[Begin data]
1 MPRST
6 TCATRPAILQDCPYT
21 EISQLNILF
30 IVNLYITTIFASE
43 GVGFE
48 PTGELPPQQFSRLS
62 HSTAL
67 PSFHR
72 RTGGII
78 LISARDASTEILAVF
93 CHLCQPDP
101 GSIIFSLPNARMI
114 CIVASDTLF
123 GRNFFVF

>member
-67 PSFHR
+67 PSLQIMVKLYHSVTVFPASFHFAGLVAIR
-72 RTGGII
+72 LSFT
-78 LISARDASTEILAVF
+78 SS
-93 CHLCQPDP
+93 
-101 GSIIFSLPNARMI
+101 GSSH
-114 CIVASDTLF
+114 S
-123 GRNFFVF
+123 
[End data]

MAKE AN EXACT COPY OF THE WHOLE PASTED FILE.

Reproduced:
1 MPRST
6 TCATRPAILQDCPYT
21 EISQLNILF
30 IVNLYITTIFASE
43 GVGFE
48 PTGELPPQQFSRLS
62 HSTAL
67 PSFHR
72 RTGGII
78 LISARDASTEILAVF
93 CHLCQPDP
101 GSIIFSLPNARMI
114 CIVASDTLF
123 GRNFFVF

>member
-67 PSFHR
+67 PSLQIMVKLYHSVTVFPASFHFAGLVAIR
-72 RTGGII
+72 LSFT
-78 LISARDASTEILAVF
+78 SS
-93 CHLCQPDP
+93 
-101 GSIIFSLPNARMI
+101 GSSH
-114 CIVASDTLF
+114 S
-123 GRNFFVF
+123 